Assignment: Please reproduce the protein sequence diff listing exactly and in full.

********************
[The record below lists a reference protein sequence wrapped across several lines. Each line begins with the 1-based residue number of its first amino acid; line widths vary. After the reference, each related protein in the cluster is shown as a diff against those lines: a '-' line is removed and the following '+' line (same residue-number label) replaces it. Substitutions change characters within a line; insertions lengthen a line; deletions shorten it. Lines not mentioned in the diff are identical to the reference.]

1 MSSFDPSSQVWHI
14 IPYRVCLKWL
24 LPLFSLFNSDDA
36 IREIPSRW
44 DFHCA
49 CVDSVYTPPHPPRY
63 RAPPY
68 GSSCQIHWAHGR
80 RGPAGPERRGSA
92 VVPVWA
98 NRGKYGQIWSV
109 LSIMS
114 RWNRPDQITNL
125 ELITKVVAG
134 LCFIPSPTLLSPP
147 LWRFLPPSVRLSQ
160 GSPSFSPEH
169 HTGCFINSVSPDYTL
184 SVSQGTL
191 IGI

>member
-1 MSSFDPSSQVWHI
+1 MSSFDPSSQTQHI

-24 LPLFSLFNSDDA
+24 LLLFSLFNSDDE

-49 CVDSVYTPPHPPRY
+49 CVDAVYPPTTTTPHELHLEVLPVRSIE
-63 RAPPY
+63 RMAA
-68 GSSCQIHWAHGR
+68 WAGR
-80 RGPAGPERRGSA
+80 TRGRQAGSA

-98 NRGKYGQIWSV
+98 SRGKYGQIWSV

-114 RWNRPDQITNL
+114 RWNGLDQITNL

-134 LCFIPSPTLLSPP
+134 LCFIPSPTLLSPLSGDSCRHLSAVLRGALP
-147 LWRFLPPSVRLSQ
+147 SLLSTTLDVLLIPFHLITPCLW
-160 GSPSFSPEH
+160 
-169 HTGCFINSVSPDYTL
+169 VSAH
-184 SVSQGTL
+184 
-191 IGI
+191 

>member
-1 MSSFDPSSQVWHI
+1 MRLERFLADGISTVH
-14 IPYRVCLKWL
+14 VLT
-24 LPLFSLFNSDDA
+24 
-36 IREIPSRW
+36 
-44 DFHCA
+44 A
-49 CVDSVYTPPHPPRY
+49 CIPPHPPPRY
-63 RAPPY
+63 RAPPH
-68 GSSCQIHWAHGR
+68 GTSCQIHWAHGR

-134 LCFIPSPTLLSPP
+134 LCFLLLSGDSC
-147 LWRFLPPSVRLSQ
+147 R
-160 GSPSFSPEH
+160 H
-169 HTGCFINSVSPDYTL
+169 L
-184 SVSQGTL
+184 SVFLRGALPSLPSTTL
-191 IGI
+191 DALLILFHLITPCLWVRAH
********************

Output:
[The record below lists a reference protein sequence wrapped across several lines. Each line begins with the 1-based residue number of its first amino acid; line widths vary. After the reference, each related protein in the cluster is shown as a diff against those lines: a '-' line is removed and the following '+' line (same residue-number label) replaces it. Substitutions change characters within a line; insertions lengthen a line; deletions shorten it. Lines not mentioned in the diff are identical to the reference.]

1 MSSFDPSSQVWHI
14 IPYRVCLKWL
24 LPLFSLFNSDDA
36 IREIPSRW
44 DFHCA
49 CVDSVYTPPHPPRY
63 RAPPY
68 GSSCQIHWAHGR
80 RGPAGPERRGSA
92 VVPVWA
98 NRGKYGQIWSV
109 LSIMS
114 RWNRPDQITNL
125 ELITKVVAG
134 LCFIPSPTLLSPP
147 LWRFLPPSVRLSQ
160 GSPSFSPEH
169 HTGCFINSVSPDYTL
184 SVSQGTL
191 IGI

>member
-1 MSSFDPSSQVWHI
+1 MSSFDPSSQTQHI

-24 LPLFSLFNSDDA
+24 LLLFSLFNSDDE

-49 CVDSVYTPPHPPRY
+49 CVDAVYPPTTTTPHELHLEVLPVRSIE
-63 RAPPY
+63 RMAA
-68 GSSCQIHWAHGR
+68 WAGR
-80 RGPAGPERRGSA
+80 TRGRQAGSA

-98 NRGKYGQIWSV
+98 SRGKYGQIWSV

-114 RWNRPDQITNL
+114 RWNGLDQITNL

-134 LCFIPSPTLLSPP
+134 LCFIPSPTLLSPLSGDSCRHLSAVLRGALP
-147 LWRFLPPSVRLSQ
+147 SLLSTTLDVLLIPFHLITPCLW
-160 GSPSFSPEH
+160 
-169 HTGCFINSVSPDYTL
+169 VSAH
-184 SVSQGTL
+184 
-191 IGI
+191 

>member
-1 MSSFDPSSQVWHI
+1 MRLERFLADGISTVH
-14 IPYRVCLKWL
+14 VLT
-24 LPLFSLFNSDDA
+24 
-36 IREIPSRW
+36 
-44 DFHCA
+44 A
-49 CVDSVYTPPHPPRY
+49 CIPPHPPPRY
-63 RAPPY
+63 RAPPH
-68 GSSCQIHWAHGR
+68 GTSCQIHWAHGR

-134 LCFIPSPTLLSPP
+134 LCFLLLSGDSC
-147 LWRFLPPSVRLSQ
+147 R
-160 GSPSFSPEH
+160 H
-169 HTGCFINSVSPDYTL
+169 L
-184 SVSQGTL
+184 SVFLRGALPSLPSTTL
-191 IGI
+191 DALLILFHLITPCLWVRAH